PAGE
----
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Case study: redesigning the Knowledge Centre website

The Knowledge Centre is part of the University's news website where the media relations team publish in-depth stories about Warwick's research and people. The feature-length articles offer more scope for exploration than traditional news stories or press releases and bring Warwick's work to life with new insight, profiles and ideas.

In 2018 we worked with the media relations team to:

  • redefine the purpose and goals of their website
  • research the audience for the Knowledge Centre
  • design a new editorial-style structure and visual presentation
  • simplify the workflow for site editors to publish articles
  • build custom page layouts and launch the new site

The brief

The media relations team wanted an editorial-style website, similar to online news or magazines, where you browse by subject matter such as politics, culture or technology. Visually, they required a simple, unobtrusive aesthetic to allow the editorial content – the stories, photography and video – to be the focus.

Such sites feature a high churn of articles so that returning visitors see something new to read, which pressurises the publisher to produce new material regularly. Behind the scenes, we needed to automate as much as possible, so that the media relations team could spend less time managing the website and more time on producing articles.


The overarching aims of the Knowledge Centre site are to:

  • increase the reach of Warwick's expertise through syndication, republication and social sharing of articles
  • increase engagement with press and media organisations


We delivered a workshop with the media relations team in February 2018. This research phase helped us to define and reach consensus on:

  • the articles' intended audience – journalists, research funding decision-makers and current students
  • a persona for each of the three audiences
  • the essential tasks each audience needs to accomplish on the website

Identifying audiences and developing personas at the research workshop

Identifying audiences and developing personas at the research workshop

Freelance journalist persona

The full persona describes their name, age, nature of work and experience, goals and motivations, IT skills, environment, lifestyle and character

Following the workshop, we collated the research and discussion to produce a user journey for each persona. These illustrate how a person moves through the website while seeking information, and how the content and navigation of the site helps them to progress.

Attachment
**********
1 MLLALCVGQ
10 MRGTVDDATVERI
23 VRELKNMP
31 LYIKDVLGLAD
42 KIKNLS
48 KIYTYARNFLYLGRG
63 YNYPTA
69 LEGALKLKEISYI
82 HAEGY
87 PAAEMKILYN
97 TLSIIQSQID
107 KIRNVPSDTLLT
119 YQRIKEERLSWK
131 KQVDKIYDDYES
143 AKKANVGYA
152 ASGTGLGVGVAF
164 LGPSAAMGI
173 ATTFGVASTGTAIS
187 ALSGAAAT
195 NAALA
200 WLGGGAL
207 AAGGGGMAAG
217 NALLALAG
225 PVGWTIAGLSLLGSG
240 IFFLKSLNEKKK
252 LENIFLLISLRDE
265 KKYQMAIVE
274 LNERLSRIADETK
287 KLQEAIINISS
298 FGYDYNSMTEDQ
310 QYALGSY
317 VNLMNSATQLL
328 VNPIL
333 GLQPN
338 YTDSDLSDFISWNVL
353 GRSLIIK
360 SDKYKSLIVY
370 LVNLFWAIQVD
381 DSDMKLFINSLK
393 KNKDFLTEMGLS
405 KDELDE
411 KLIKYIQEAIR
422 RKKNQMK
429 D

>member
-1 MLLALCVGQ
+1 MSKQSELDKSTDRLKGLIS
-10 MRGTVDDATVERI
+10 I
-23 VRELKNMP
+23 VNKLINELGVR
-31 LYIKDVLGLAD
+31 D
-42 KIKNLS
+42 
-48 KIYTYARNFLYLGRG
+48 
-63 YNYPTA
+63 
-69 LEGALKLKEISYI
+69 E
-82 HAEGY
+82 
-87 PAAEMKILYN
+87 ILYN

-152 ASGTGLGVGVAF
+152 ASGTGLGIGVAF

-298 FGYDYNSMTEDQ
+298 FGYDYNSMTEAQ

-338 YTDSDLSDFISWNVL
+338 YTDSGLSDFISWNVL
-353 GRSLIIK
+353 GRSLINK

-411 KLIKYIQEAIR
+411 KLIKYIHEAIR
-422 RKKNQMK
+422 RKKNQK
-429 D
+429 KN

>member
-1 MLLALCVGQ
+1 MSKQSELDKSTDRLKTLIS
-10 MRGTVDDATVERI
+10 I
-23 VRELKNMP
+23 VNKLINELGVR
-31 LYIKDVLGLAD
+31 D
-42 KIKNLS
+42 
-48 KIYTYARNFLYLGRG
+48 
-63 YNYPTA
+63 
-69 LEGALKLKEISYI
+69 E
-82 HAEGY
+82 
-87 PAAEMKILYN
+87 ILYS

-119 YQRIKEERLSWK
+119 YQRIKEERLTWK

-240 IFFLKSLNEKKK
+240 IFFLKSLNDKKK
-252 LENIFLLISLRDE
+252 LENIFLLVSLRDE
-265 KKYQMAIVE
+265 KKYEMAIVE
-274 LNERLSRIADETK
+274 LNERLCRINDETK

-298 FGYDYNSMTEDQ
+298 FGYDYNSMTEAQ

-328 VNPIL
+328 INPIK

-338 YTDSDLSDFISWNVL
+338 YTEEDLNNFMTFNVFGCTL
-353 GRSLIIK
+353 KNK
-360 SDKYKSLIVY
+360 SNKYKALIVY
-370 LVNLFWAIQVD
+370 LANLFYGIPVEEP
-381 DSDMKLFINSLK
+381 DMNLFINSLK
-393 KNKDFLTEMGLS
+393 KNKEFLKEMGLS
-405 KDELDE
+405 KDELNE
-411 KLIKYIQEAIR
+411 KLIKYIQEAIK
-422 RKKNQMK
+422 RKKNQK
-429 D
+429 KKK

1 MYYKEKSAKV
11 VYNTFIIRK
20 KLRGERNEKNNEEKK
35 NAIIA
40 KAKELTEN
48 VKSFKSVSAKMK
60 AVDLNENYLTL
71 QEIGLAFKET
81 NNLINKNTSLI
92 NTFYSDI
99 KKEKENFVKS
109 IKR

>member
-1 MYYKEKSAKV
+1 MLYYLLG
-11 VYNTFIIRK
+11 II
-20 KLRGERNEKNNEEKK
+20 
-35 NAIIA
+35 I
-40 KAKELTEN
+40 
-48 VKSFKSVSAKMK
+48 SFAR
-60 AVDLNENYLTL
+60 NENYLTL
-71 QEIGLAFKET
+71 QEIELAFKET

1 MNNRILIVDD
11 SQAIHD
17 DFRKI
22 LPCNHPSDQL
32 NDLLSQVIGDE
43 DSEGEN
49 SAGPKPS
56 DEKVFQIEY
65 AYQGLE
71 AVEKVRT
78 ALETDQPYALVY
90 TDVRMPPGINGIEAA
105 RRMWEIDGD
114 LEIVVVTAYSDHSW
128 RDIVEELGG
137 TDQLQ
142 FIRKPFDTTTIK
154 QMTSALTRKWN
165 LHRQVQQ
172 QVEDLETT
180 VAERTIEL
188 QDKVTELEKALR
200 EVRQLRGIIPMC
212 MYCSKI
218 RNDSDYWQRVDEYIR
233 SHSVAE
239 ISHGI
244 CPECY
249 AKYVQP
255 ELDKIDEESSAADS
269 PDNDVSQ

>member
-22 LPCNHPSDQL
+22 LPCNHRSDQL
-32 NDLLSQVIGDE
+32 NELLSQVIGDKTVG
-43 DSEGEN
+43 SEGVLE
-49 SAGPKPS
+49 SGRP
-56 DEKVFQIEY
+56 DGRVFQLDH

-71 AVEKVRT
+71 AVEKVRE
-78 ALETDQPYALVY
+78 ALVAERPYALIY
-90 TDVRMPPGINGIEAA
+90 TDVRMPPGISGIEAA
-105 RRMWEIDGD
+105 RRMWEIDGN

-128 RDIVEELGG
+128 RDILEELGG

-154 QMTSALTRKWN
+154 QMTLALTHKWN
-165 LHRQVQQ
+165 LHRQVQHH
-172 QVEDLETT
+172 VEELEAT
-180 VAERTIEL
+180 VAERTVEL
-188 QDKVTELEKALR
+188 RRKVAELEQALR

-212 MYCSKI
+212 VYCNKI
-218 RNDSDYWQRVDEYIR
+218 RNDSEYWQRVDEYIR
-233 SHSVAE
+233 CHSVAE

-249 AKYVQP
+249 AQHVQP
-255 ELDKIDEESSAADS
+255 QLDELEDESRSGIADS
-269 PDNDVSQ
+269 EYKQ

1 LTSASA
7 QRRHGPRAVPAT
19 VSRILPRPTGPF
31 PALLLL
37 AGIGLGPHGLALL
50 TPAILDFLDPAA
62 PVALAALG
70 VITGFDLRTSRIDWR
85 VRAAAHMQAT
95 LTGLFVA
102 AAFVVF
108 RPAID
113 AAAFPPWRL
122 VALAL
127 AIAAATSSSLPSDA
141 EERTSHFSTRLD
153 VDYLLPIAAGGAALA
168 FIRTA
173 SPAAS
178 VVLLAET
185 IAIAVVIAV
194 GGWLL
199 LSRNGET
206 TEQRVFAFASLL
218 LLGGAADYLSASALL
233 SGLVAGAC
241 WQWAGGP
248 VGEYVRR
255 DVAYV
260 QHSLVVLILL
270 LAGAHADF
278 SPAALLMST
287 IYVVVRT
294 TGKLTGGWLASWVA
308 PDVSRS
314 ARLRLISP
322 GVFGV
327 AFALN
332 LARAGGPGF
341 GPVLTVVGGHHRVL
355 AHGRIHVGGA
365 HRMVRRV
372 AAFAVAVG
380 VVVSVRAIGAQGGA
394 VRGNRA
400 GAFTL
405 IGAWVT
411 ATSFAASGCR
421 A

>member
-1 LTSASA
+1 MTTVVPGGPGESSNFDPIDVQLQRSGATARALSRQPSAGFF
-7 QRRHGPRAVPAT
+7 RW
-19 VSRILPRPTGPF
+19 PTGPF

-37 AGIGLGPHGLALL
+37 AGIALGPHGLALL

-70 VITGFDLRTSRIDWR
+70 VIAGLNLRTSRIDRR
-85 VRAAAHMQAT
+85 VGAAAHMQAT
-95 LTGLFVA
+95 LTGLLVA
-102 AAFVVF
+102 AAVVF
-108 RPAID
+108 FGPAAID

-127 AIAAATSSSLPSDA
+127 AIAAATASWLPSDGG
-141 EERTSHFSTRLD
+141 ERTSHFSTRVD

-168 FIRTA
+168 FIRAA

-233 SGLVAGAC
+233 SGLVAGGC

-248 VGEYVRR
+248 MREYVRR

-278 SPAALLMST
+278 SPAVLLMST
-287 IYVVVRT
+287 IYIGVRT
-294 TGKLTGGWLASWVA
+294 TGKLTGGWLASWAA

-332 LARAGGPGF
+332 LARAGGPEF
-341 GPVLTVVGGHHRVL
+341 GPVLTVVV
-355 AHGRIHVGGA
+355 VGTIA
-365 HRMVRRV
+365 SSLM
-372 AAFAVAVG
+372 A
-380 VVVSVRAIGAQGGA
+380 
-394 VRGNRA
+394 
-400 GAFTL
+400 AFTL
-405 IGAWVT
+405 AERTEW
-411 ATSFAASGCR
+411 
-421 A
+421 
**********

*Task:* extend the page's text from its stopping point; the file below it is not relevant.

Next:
By mapping the essential tasks to each user journey, we were able to define the elements that the new website must have in its navigation, structure and page content. The theoretical research resulted in practical steps.

User journey through the website for a journalist

A journalist's user journey through the Knowledge Centre website


Articles on the old website were organised by the University's internal structure of faculties and departments, however, it's good practice to structure content based on the audience's needs instead. For the new website, we collaborated with the media relations team to produce a new information architecture – a structure to organise the articles that also acts as the navigation menu:

Designing the site structure and navigation menu

Designing the site structure and navigation


Building the new site was a challenge. While changes to the home page content are hand-crafted, every category landing page needed to be automated to minimise the time required to manage the website. The ITS Web Development team created a bespoke landing page to retrieve the latest articles in a category, which are rendered server-side to make the page load time fast and seamless.

Science and technology category page

The category page for all articles in science and technology

We also designed a new workflow for the editors to prepare articles and photography behind the scenes, with simplified tagging, making use of SiteBuilder’s default news page template to feed the category pages.

Migration and launch

After investigating the site's analytics, we found the Knowledge Centre's traffic distributed over a long tail. Older articles still receive traffic. To assure the user experience, mitigate against seeing ‘page not found’ messages, and to preserve the old site's search ranking heritage, we managed the content migration and URL redirection.